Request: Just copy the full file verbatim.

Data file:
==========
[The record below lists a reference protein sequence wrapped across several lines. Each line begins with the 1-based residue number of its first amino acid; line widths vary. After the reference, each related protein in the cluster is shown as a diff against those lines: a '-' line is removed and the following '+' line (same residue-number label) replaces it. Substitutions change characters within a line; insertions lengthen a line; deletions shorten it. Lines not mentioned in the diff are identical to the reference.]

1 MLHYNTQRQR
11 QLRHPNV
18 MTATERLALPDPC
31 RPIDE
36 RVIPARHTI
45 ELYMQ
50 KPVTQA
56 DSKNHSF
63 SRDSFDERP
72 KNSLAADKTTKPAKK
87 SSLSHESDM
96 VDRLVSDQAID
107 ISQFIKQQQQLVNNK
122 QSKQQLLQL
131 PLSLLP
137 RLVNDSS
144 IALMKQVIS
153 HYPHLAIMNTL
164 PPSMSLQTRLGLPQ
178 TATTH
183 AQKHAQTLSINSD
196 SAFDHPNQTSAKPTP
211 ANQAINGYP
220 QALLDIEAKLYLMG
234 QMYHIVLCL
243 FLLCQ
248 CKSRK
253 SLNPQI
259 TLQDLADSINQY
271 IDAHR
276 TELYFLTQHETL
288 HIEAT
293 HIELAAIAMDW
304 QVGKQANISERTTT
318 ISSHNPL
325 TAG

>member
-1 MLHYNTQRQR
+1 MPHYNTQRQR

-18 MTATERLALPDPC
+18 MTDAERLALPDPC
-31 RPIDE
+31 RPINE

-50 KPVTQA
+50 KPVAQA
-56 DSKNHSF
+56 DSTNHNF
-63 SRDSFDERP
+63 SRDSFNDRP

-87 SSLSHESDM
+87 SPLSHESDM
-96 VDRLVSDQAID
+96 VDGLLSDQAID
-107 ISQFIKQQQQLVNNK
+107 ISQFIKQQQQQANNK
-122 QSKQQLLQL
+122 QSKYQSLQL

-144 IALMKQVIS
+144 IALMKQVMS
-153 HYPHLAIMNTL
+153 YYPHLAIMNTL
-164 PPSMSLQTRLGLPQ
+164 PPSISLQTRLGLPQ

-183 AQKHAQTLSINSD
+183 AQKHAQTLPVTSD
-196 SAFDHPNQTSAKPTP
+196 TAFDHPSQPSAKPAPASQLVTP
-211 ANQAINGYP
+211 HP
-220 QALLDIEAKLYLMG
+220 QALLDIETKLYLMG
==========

[The record below lists a reference protein sequence wrapped across several lines. Each line begins with the 1-based residue number of its first amino acid; line widths vary. After the reference, each related protein in the cluster is shown as a diff against those lines: a '-' line is removed and the following '+' line (same residue-number label) replaces it. Substitutions change characters within a line; insertions lengthen a line; deletions shorten it. Lines not mentioned in the diff are identical to the reference.]

1 MLHYNTQRQR
11 QLRHPNV
18 MTATERLALPDPC
31 RPIDE
36 RVIPARHTI
45 ELYMQ
50 KPVTQA
56 DSKNHSF
63 SRDSFDERP
72 KNSLAADKTTKPAKK
87 SSLSHESDM
96 VDRLVSDQAID
107 ISQFIKQQQQLVNNK
122 QSKQQLLQL
131 PLSLLP
137 RLVNDSS
144 IALMKQVIS
153 HYPHLAIMNTL
164 PPSMSLQTRLGLPQ
178 TATTH
183 AQKHAQTLSINSD
196 SAFDHPNQTSAKPTP
211 ANQAINGYP
220 QALLDIEAKLYLMG
234 QMYHIVLCL
243 FLLCQ
248 CKSRK
253 SLNPQI
259 TLQDLADSINQY
271 IDAHR
276 TELYFLTQHETL
288 HIEAT
293 HIELAAIAMDW
304 QVGKQANISERTTT
318 ISSHNPL
325 TAG

>member
-1 MLHYNTQRQR
+1 MPHYNTQRQR

-18 MTATERLALPDPC
+18 MTDAERLALPDPC
-31 RPIDE
+31 RPINE

-50 KPVTQA
+50 KPVAQA
-56 DSKNHSF
+56 DSTNHNF
-63 SRDSFDERP
+63 SRDSFNDRP

-87 SSLSHESDM
+87 SPLSHESDM
-96 VDRLVSDQAID
+96 VDGLLSDQAID
-107 ISQFIKQQQQLVNNK
+107 ISQFIKQQQQQANNK
-122 QSKQQLLQL
+122 QSKYQSLQL

-144 IALMKQVIS
+144 IALMKQVMS
-153 HYPHLAIMNTL
+153 YYPHLAIMNTL
-164 PPSMSLQTRLGLPQ
+164 PPSISLQTRLGLPQ

-183 AQKHAQTLSINSD
+183 AQKHAQTLPVTSD
-196 SAFDHPNQTSAKPTP
+196 TAFDHPSQPSAKPAPASQLVTP
-211 ANQAINGYP
+211 HP
-220 QALLDIEAKLYLMG
+220 QALLDIETKLYLMG